Title: Blood of Assassins
Author: R.J. Barker
Series Name: The Wounded Kingdom
Genre: Adult Fantasy
Publication Date: Feb 15th, 2018
Pages: 434 (Paperback)
Publishers: Hachette Australia/Orbit
The king is dead, long live the king…
The assassin Girton Club-foot and his master have returned to Maniyadoc in hope of finding sanctuary, but death, as always, dogs Girton’s heels.
The place he knew no longer exists. War rages across Maniyadoc, with three kings claiming the same crown – and one of them is Girton’s old friend Rufra. Girton finds himself hurrying to uncover a plot to murder Rufra on what should be the day of the king’s greatest victory. But while Girton deals with threats inside and outside Rufra’s war encampment, he can’t help wondering if his greatest enemy hides beneath his own skin.
Blood of Assassins is the epic sequel to RJ Barker’s debut Age of Assassins, set in a world ravaged by magic, featuring a cast of assassins, knights, ambitious noblemen, and fools.
You can find my review of Book 1 in this series, Age of Assassins HERE.
I feel the same about this cover as I did with the first. It appears simple from a distance. Just a red cover with a slash and a person standing in it. But then you look closer and there is heaps more detailed than you realised.
So, my main complaint from book 1 was that the world building was lacking and that still stands in this book. There are words that are used with no explanation (Hedging, Thankful, Yellowers, Blessed, Nonmen and a few more I can’t think of). I understand that they are different types/classes of people but I don’t get how they are determined, what they mean or what the difference is.
Book 1 had chapters that were just Girton’s dreams and they were really well done. Most of the dreams were things that happened in his past and it was an awesome way to get some background on both him and Merela. The same thing was used a couple times in this book, but they were horrible. I couldn’t understand what was going on in these dreams at all. Everything was disjointed, repetitive and utterly confusing. They also didn’t seem to have a point. In the first book, it was history, so it was giving us background but these didn’t seem to try and show the reader anything in particular.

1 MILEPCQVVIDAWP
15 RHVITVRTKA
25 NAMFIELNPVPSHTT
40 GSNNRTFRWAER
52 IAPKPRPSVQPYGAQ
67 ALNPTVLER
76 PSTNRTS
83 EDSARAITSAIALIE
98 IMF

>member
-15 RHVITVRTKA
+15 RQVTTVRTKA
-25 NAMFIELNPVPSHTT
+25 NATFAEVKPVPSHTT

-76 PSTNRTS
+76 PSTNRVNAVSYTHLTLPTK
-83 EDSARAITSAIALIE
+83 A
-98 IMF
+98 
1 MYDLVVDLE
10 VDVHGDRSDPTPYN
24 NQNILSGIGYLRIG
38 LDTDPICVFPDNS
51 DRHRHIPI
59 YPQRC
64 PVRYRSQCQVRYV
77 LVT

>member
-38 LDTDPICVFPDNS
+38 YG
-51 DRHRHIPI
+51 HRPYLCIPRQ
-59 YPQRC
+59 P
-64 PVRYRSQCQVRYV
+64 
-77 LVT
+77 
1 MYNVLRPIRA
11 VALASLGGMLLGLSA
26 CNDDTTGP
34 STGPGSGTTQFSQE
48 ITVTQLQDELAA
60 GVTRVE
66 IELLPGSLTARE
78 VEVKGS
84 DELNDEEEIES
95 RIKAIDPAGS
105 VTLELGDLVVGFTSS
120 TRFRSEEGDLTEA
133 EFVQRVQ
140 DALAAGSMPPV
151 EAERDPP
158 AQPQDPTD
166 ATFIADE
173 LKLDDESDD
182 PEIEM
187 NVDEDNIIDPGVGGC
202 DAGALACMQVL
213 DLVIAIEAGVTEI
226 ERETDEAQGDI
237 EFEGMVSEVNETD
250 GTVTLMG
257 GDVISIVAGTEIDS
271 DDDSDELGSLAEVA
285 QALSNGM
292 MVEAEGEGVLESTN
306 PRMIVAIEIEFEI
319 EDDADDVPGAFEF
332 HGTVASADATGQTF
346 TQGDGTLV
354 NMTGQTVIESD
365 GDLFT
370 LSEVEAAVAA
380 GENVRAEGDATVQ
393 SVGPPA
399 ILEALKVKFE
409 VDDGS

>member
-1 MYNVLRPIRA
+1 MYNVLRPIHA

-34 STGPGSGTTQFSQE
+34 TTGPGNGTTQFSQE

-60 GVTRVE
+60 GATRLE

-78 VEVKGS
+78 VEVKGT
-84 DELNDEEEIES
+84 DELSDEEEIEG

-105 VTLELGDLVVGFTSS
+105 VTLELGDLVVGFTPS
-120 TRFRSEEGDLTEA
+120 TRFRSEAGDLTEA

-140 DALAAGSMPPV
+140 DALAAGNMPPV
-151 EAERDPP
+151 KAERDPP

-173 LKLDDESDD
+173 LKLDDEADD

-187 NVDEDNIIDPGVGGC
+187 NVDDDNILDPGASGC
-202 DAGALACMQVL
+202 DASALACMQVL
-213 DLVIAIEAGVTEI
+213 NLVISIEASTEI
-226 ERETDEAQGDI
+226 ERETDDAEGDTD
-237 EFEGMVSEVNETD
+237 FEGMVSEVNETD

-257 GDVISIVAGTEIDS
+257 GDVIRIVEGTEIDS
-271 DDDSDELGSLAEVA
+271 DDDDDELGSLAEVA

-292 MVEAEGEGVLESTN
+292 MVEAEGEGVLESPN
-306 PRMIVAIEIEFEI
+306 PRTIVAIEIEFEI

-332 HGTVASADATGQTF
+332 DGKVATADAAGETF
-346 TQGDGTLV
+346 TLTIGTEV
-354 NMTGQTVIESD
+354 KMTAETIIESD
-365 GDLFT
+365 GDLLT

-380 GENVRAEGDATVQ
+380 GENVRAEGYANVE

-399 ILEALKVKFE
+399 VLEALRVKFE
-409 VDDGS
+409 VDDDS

Besides the lack of world building and those weird dream chapters, I did enjoy the book. It flowed well and was extremely engaging. I had trouble putting it down, especially in the last two days when I was near the end of the story.
Again this book is kind of a mystery, but this one has a bit more action and other events mixed in compared to book 1. I enjoyed the action and as I said this book was gripping and hard to put down. This one also has a lot more twists and turns than book 1 and I was not expecting most of them (except that plot twist with Aydor at the end, I totally guessed that!).
Girton, is a little annoying honestly. He is stubborn but not necessarily in a good way. He also jumps to conclusions really quickly and doesn’t always think about his actions before he does something. I also don’t feel like he has grown up, even though this book is set 5 years after the first.
I honestly don’t even see him as an assassin. Assassins need to be quick, calculating and cunning. Girton isn’t really any of these things. As I said he jumps into things without thinking all the time, which I feel like is the opposite of what he should be doing. Mesela is a good portrayal of what I feel like an assassin should be. She is cunning, intelligent, patient and waits for the right moment and never goes into something without having a reason. Girton is the opposite basically. So if you are looking for a book with an awesome assassin that does assassin like things, this is not the one for you. This is a book about war, not assassins.
The other characters in this book have changed a fair bit. Rufra, Aydor & Thomas all make appearances in this book. Thoms was my least favourite character, not because he is meant to be a kind of villain character but because he was kinda pathetic. He never even spoke for himself. He just sat there while Neander told others what he would be doing. It was really strange considering how dominant he acted in book 1. Rufra was a little more real. He was struggling with being a friend, being a king and the loss that he suffered between Age of Assassins & Blood of Assassins. You saw the struggle with basically every encounter he had with Girton.
Overall I really enjoyed this book. There were a couple things that could use some improvement, like the world building and some of the characters. But I still had heaps of fun reading this book and it was extremely gripping! I really hope some things are explained a bit more in book 3, but by this point, it’s probably not likely. Either way, I can’t wait for book 3, King of Assassins and luckischeduledchedualed to release in August according to Goodreads, so I don’t have long to wait!
I was provided with an eGalley of this book in exchange for an honest review. Thank you very much to Hachette Australia/Orbit & NetGalley for this opportunity.
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